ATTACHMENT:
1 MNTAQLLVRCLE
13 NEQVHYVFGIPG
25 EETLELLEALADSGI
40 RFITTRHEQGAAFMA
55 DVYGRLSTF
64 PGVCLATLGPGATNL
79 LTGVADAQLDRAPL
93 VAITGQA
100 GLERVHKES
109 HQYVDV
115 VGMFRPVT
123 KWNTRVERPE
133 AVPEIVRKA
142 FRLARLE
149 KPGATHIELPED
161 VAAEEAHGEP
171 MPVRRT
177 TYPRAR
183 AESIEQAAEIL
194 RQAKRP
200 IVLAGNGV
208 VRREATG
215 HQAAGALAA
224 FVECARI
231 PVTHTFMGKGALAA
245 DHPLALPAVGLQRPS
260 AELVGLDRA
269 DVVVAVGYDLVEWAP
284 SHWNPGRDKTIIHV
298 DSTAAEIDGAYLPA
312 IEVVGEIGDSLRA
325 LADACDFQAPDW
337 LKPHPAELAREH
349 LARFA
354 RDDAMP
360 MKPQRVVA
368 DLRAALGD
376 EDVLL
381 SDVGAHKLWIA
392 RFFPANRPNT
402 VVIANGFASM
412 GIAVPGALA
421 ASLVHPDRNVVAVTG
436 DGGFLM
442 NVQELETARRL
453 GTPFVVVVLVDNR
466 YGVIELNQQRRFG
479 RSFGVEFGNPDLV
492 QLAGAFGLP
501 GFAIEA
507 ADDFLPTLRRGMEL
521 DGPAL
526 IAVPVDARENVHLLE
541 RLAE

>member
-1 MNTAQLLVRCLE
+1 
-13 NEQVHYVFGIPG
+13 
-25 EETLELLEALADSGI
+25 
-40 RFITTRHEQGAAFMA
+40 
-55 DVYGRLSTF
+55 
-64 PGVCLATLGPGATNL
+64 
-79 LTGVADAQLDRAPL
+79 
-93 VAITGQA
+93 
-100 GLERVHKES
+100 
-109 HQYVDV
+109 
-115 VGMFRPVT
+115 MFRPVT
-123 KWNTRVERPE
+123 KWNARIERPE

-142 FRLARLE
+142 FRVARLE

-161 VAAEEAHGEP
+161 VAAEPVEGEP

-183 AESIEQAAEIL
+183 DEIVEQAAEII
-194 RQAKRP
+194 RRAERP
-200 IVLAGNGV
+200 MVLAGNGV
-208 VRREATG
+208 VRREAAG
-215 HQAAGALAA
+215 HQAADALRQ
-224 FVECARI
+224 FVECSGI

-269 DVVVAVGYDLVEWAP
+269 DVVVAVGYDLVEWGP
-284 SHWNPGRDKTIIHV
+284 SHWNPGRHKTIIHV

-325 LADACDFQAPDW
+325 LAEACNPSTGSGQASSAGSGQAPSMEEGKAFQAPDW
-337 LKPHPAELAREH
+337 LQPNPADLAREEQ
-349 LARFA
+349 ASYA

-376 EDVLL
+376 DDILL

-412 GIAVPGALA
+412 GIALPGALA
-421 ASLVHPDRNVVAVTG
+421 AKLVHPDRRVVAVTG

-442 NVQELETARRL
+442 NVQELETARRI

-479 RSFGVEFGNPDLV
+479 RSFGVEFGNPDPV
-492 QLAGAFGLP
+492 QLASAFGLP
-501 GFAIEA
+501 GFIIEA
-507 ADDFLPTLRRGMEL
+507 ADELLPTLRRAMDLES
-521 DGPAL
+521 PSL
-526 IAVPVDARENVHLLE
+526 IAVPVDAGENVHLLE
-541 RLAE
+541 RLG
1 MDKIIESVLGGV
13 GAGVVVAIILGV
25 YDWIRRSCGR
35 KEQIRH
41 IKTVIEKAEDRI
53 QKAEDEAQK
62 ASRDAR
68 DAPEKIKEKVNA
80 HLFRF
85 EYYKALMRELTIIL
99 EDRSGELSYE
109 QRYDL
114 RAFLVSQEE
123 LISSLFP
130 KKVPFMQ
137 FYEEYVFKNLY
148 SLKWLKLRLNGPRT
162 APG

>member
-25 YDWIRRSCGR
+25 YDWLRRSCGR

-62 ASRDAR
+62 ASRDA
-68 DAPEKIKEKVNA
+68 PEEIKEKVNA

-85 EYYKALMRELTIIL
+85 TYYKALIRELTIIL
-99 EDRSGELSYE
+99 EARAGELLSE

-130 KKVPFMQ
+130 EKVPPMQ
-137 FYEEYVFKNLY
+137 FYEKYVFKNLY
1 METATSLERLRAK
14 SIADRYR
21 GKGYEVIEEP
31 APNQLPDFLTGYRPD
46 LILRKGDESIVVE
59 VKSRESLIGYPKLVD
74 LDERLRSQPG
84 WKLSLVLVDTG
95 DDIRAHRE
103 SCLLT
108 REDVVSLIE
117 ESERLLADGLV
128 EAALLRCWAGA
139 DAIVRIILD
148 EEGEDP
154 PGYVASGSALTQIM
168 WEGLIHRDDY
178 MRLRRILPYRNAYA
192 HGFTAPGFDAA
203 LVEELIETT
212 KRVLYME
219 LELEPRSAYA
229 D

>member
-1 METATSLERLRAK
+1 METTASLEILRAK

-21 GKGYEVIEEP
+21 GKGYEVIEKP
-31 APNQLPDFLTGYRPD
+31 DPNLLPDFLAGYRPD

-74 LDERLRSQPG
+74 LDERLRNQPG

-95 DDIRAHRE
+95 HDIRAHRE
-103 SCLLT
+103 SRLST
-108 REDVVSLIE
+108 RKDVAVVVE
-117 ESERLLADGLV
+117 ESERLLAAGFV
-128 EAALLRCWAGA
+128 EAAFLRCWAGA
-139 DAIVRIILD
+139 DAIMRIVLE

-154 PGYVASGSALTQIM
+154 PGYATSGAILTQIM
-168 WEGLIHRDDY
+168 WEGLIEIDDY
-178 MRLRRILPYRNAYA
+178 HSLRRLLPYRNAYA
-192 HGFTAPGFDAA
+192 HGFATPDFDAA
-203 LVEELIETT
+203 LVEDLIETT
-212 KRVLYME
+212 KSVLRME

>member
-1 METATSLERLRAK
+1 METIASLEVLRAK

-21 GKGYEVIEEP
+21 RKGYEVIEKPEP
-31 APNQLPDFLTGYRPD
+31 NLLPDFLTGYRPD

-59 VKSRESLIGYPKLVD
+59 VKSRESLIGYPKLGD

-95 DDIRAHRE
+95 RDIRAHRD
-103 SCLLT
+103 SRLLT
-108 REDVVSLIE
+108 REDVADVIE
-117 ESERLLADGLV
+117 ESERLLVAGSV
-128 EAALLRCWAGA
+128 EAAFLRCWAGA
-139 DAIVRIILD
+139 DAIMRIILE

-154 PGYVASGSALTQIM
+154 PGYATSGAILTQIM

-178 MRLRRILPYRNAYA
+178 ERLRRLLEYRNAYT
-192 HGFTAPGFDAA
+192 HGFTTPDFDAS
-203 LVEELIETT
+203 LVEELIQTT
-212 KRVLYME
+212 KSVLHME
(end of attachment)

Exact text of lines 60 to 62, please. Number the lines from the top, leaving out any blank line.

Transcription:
-25 EETLELLEALADSGI
+25 
-40 RFITTRHEQGAAFMA